Big Government wastes charity, as well as taxpayer money

Here’s a bit of news to reinforce my point that the VA scandal, far from being an outrageous aberration, is entirely typical and symptomatic of brainless, wasteful Big Government:

Federal employees and a contractor diverted more than $1 million of charitable contributions to spending on themselves for in-office massages, meals at every meeting and other luxuries and unnecessary expenses, a government audit found.

They called themselves “volunteers” and said they needed “motivation” to help the less fortunate, even though some 41 federal workers were being paid full-time salaries to administer just one local chapter of the government’s annual workplace charity drive, the Combined Federal Campaign.

They arrived a day early and stayed a day late for annual training conferences in New Orleans and Las Vegas, and paid for room service and pay-per-view movies with donated funds. Then, they adamantly defended their right to do so when questioned by auditors.

That’s from the Washington Examinerwhich goes on to explain how wasting charitable donations is even easier than wasting millions looted from taxpayers by force:

They claimed that restrictions on spending for things like first-class flights didn’t apply to donated funds because taxpayer money was not involved.

The whole time they were working on the CFC full-time, these “loaned executives” received full government salaries, and were able to ignore the work they were originally hired by agencies to do.

Nice.  There’s a special kind of magic that happens when money-no-object government gets together with its very special partners in the private sector – in this case, a Virginia-based nonprofit called Global Impact:

Global Impact occupies custom-built office space with wall-to-wall views of the Potomac River. On those walls are pictures of starving children in Africa juxtaposed against elaborate conference rooms and amenities like a gourmet kitchen. Global Impact has assets of more than $20 million, according to its latest tax return.

The same nonprofit also has the contract for another large CFC campaign, which covers members of the U.S. military on overseas deployments.

In 2012, the year a scathing audit by OPM’s inspector general of Global Impact’s work on the D.C.-area contract was published, the nonprofit paid its then-top executive, Renee Acosta, nearly a half-million dollars.

According to the audit, 132 staffers ran that charity drive, including 41 “loaned executives” who collected federal salaries but worked out of the nonprofit’s offices.

The audit “identified $764,069 in expenses that could have been put to better use for the campaigns,” including a private box at the stadium where the Washington Nationals play, “jazz band costs at a leadership conference,” a Mardi Gras tour, and a “Washington by Night Tour for the Loaned Executives.”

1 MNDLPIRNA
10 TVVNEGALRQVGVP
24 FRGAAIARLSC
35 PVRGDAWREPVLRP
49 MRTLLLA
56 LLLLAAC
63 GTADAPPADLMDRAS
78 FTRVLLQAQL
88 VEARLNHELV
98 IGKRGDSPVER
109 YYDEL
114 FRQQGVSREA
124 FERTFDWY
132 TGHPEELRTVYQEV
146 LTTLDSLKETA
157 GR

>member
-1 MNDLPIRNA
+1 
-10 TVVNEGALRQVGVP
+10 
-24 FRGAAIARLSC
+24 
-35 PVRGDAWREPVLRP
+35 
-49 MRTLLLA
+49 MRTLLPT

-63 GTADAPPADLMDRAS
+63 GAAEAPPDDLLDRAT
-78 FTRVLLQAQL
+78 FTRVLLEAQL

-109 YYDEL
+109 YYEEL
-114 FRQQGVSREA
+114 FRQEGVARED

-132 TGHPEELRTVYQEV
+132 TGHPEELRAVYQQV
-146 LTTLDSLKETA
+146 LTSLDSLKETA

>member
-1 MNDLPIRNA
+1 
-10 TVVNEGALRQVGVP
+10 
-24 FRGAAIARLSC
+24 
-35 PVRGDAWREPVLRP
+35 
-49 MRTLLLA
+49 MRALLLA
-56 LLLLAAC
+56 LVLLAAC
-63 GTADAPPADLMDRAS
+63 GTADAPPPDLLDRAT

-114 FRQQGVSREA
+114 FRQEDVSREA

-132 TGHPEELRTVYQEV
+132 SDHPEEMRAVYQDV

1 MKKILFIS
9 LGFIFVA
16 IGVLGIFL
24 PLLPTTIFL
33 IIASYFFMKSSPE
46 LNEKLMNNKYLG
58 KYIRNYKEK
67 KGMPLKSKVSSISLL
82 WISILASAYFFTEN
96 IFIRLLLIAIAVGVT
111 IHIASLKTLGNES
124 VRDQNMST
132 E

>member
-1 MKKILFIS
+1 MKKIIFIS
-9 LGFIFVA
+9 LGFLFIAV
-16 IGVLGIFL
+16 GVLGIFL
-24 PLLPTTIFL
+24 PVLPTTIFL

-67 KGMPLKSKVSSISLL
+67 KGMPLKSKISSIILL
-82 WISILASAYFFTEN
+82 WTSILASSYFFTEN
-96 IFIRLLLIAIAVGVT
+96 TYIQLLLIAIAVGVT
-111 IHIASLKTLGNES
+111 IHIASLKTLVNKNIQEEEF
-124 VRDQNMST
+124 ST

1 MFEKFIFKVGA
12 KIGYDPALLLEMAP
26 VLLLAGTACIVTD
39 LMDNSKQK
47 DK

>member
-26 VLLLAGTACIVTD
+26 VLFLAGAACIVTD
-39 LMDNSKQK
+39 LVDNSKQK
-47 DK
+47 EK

The audit also reported that Global Impact “was reimbursed for unreasonable, unallowable, or unsupported expenses” totaling nearly $300,000.

Those consisted of a torrent of petty offenses, including expensing personal dry cleaning bills, gift shop purchases, travel to an awards banquet unrelated to the CFC, and an $80 flower gift to an employee.

When our corrupt government comes crashing down, we can list “a torrent of petty expenses” as one cause of death.

Many aspects of this story should be drearily familiar to those who remember previous scandals about outrageous wasteful spending at the General Services Administration, the IRS, the EPA, on and on and on.  There were leisurely trips to conferences held at vacation hot spots, hefty room-service tabs, and even neck massages to relieve stress on executives.  Expensive appreciation lunches were followed by award dinners.  Charity money was gobbled up by regal living, ridiculous expenses, fat salaries, and huge bonuses.  The Examiner even mentions a 2010 Secret Service investigation of one Global Impact employee for stealing the identities of donors and selling them to a “Detroit-based violent crime ring,” which somehow ended without any criminal charges being brought.

Naturally, everyone involved says all of this wasteful spending was entirely proper… which is the problem.  It’s just one more example of a pampered bureaucratic aristocracy and its favorite courtiers living it up, while private-sector Americans struggle to make ends meet.  Vows to clean up “waste, fraud, and abuse” are hardy political perennials… but nothing ever really changes.  A great deal of money either solicited or appropriated for noble-sounding causes always ends up in the pockets of the well-connected.  We’ve heard stories like this for years, and we’ll hear plenty more in the years to come, until the American people understand: there are no large, clean governments.